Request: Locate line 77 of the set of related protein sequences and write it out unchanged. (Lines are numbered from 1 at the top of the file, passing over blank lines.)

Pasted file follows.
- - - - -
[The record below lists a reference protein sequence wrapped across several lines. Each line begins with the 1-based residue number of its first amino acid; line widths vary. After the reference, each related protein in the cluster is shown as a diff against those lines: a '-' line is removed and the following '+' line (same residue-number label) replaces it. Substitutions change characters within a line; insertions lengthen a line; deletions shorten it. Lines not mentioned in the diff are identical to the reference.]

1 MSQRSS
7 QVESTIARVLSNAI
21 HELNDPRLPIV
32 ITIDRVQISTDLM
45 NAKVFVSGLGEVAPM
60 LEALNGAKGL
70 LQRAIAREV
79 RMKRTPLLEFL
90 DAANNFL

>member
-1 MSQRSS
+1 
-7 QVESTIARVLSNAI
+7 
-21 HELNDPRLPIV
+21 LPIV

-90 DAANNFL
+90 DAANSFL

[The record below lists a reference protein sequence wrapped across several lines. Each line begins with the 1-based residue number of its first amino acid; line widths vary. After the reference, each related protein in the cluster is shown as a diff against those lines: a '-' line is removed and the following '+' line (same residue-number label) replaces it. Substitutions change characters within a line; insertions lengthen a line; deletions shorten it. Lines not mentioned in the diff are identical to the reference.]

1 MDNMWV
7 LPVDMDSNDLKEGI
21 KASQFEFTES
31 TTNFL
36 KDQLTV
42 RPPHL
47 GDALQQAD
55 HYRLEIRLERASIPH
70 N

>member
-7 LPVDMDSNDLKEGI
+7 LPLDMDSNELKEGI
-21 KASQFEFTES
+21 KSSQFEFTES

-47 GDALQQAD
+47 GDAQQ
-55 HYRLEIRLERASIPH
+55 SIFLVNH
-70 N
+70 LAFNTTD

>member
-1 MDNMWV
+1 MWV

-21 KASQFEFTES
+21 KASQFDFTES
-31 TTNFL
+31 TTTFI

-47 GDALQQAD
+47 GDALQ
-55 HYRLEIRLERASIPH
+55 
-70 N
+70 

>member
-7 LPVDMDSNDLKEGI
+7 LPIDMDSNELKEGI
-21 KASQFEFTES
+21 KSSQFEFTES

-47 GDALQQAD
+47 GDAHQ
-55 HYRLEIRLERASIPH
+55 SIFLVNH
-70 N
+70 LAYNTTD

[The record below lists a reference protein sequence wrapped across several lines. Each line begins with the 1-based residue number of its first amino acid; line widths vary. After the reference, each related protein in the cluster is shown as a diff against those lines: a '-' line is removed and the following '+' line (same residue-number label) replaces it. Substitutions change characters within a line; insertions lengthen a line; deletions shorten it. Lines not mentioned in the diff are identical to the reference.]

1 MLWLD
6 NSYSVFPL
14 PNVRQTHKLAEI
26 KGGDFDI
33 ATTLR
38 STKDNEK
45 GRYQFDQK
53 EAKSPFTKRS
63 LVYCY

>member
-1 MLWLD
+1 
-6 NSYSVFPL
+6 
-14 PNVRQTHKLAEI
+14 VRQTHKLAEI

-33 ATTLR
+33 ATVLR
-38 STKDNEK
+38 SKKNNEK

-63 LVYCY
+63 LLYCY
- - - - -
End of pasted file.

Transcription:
+1 